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Condé Nast Names Gina Sanders President of Global Development

Condé Nast has named Gina Sanders president of global development. Sanders most recently served as president and CEO of Fairchild Fashion Media, a role she held since 2010.

Sanders is has been with Condé for more than two decades. During her time with the company, she has served as VP and publisher of Lucky, founding VP and publisher of Teen Vogue, and VP and publisher of Gourmet and Details.

“In today’s dynamic business environment, it is more important than ever to have a coordinated global network and reach,” said Chuck Townsend, Condé’s CEO, in a statement. “With Gina’s extensive relationships and strong business acumen, we will be able to fully harness the power of our brands worldwide.”

Morning Media Newsfeed: 550 Buyouts, Layoffs at Turner | Amazon Acquires Twitch

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550 Buyouts, Layoffs Imminent at Turner; HLN, CNN Among Cuts (The Wrap)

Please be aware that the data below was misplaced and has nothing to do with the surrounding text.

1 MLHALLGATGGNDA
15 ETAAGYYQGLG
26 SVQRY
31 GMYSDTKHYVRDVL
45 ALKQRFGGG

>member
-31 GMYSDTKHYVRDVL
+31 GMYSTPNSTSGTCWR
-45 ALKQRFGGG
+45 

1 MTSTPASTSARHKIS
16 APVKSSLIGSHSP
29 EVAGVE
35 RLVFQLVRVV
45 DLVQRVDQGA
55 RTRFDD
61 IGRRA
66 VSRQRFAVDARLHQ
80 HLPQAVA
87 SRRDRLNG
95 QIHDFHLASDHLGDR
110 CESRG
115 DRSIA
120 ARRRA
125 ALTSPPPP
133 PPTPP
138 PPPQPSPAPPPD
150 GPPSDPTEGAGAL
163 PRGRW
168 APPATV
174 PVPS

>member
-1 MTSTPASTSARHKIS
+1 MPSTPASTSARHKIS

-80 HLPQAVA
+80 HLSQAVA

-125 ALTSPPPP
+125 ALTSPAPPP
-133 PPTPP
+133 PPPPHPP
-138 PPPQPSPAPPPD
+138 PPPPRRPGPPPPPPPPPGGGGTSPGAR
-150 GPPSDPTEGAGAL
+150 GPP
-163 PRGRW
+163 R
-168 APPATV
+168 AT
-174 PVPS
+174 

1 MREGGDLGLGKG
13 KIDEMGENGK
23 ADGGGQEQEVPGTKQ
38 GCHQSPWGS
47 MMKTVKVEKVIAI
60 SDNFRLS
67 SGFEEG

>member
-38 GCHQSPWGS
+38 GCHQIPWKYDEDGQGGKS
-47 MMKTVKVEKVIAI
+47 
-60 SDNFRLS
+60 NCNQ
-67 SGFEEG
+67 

Some 550 buyouts are to be offered at Time Warner’s Turner network this week, including a large number of those at CNN and HLN, which will lead to layoffs if they are not taken voluntarily, according to an individual with knowledge of the network’s plans. TVNewser CNN chief Jeff Zucker will certainly want to protect CNN’s investment in original series and documentaries; the type of programming he’s gone all in on since taking the reins last year. Which departments and programming are affected by cuts remains to be seen. Variety Word of the staff cuts comes at a time when key Turner nets are at a crossroads. Turner’s entertainment networks are poised for a management overhaul following the departure in April of Steve Koonin as entertainment group chief. Meanwhile, CNN sibling HLN has been rumored to be in for a major makeover, possibly in a partnership deal between Time Warner and Vice Media. B&C The buyouts are part of the Time Warner unit’s efforts to cut costs as part of new CEO John Martin’s Turner 2020 plan aimed at cutting costs and aligning spending with company priorities. Turner officials had no comment, but sources said that the voluntary layoffs will be offered throughout Turner, including its news networks CNN and HLN, as well as its entertainment networks, including TNT and TBS. The company is not aiming at a specific headcount but rather is seeking to hit an expense number that includes personnel and other costs. THR The plan at Turner, which employs about 14,000 people worldwide, involves a formula that will allow workers at least age 55 and with a certain number of years seniority to take a buyout somewhat more generous than the usual two weeks of pay for every one year of service, according to a person familiar with the situation.